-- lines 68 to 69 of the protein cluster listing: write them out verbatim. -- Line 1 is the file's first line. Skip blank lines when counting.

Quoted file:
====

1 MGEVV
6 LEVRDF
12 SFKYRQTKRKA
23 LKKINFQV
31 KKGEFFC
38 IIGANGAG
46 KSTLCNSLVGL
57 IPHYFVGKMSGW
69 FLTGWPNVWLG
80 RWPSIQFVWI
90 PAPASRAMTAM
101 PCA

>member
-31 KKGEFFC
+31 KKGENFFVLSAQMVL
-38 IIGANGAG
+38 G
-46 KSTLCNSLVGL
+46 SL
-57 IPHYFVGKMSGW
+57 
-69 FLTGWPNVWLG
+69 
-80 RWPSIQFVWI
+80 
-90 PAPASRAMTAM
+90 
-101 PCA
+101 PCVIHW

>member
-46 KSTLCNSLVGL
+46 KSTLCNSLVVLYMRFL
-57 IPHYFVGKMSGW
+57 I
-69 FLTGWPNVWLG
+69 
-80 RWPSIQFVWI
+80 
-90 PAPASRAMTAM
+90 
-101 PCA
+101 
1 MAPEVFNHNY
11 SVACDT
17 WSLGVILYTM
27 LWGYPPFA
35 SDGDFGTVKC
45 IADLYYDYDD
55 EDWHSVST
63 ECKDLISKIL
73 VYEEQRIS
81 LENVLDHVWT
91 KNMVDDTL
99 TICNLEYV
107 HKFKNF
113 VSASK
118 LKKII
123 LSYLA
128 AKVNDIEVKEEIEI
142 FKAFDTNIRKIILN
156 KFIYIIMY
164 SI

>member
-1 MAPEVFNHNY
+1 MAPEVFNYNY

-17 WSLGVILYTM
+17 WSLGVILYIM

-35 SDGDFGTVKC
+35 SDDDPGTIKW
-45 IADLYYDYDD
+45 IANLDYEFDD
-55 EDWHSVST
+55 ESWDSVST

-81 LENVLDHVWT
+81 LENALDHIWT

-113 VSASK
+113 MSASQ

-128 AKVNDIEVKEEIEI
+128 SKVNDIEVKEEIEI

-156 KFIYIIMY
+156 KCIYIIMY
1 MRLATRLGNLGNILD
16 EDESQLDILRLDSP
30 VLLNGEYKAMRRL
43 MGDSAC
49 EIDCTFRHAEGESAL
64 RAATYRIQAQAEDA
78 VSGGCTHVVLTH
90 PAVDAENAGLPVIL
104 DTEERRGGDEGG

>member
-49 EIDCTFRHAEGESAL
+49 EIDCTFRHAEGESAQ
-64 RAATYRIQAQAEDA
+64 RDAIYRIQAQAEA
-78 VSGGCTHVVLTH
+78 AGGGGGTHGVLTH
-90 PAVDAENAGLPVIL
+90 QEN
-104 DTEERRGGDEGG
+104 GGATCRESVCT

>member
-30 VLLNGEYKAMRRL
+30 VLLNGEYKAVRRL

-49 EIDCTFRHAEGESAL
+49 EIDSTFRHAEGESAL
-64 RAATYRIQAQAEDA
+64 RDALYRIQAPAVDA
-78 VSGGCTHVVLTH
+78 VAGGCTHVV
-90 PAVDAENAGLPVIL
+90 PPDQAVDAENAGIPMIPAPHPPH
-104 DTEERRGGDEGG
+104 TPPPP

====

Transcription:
-35 SDGDFGTVKC
+35 SDDDPGTIKW